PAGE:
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GOLDEN TURTLE 2014 – Finalist in Landscape and Animal Portrait

Blast Off

A huge flock of Black-Legged Kittiwakes blasts off escaping massive calving of Lilliehookbreen (Lilliehook Glacier) in Lilliehook Fjorden on Spitsbergen.
Kittiwakes and other birds use to feed in the nutrient-rich waters in front of the glacier. The frequent calving of glacier face disturbs the water and causes small fish and plankton to rise to the surface becoming an easy prey for the birds. After big calving feeding frenzy starts immediately with thousands of birds sharing the party.
We were fortunate to have very active glacier under overcast skies which really makes the blues very bright in the glacial ice. Add to this lots of patience and a bit of luck and here is the photo.

Big Boss

Very territorial Walrus, photographed on our last trip to Svalbard in August 2014

Unseen Cordilleras

In Patagonia, the Andes mountain range shows its true beauty with some of the most spectacular mountains on the planet. The sheer granite faces of Fitzroy Massif and erupting out of the Patagonian ice-cap rock spires of Cerro Torre always were my main subjects in Argentinean part of Patagonia.
I have been to Patagonia several times leading photography workshops. Good view points and, are somehow limited, and as a result, most of the photos taken here looks alike, and just differs in weather and lighting. This time I have decided to find “New Angles”. We did a lot of hiking and camped in the mountains for three days and also planned several photo-flights.
Main idea of aerial photo-shoot was to capture Cerro Torre and Cerro Fitzroy Massifs with mountain valley in-between and Lago Torre in the foreground. This kind of composition is possible only from the air.
It is not easy task to find reliable services for aerial photography in this remote part of Argentina. As a matter of fact I first tried to arrange photo-shoot here in 2008 and again in 2010 with no result. This time we were more lucky but not without some problems. We first booked Robinson 44 helicopter, as an excellent platform for this kind of photography. Three days before the date of our first flight I was told, that some replacement parts for our helicopter are deadlocked at customs and and that this situation is not going to change anytime soon. We were offered high wing Cessna 172 instead. Cessna 172 is not an equal substitute for Robinson 44 if talking about serious aerial photography. It is possible to remove doors from the helicopter and the air speed is much slower up to a complete hover. But we were eager to complete what was planned and decided to take the offer. When Cessna came for the first flight we have discovered that there is no window on the passenger side of the aircraft. Very unusual setup for aerial photography, but we have found the way to beat this obstacle also. Two of us took a back seat of Cessna and were shooting in turns from pilots side window behind the pilots seat.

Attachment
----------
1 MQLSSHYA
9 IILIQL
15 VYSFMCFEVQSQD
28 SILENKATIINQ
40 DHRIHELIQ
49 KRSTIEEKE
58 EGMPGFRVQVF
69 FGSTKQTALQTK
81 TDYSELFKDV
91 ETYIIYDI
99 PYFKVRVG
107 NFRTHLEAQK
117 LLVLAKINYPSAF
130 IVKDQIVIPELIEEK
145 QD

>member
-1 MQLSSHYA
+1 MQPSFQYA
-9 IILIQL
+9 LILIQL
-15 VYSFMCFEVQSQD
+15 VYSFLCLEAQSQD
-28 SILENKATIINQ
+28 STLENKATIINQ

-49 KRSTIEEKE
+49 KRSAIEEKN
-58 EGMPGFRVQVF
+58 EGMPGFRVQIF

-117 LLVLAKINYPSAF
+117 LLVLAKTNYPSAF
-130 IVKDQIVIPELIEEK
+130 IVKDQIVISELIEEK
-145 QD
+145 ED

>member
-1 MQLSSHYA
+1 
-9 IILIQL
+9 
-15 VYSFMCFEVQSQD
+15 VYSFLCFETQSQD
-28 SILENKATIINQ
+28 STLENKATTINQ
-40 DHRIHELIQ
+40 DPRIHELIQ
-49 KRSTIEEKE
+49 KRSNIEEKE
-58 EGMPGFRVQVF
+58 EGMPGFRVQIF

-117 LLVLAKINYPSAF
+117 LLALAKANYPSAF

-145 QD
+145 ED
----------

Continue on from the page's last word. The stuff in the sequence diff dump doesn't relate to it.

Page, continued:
It also was an array of smaller things, like jammed hangar door, air traffic controller absent from control tower etc. But the worse of all was The Wind. Almost constant and extremely powerful it has blocked most of our planned flights. We have managed to make two flight out of 8 planned and even this has happened only thanks to our extremely brave and skilled pilot German.
After making several circles and taking decent amount of single shots I decided to take multi-frame panoramic images to get extremely high resolution resulting image. This particular image was combined from 5 vertical frames.

Waterfall at Arroyo Del Salto

Los Glaciares National Park gets its name from the many glaciers that flow from the Southern Patagonian Ice Fields into Argentina. Mt. Fitz Roy, the highest mountain in the park at 11,171 feet (3,405 meters), is on the northern extreme of the park composed of extraordinary granite peaks, lakes, woods, and glaciers.
After a long day of hiking in the Andes, I arrived just in time to catch the last beam of sunlight. The lighting conditions came together perfectly, creating a magical feeling. As I photographed the scene, the sun created a glowing lens-flare effect, so I shaded my camera. When I reviewed my images at home, I ended up preferring the shot with the glowing effect.
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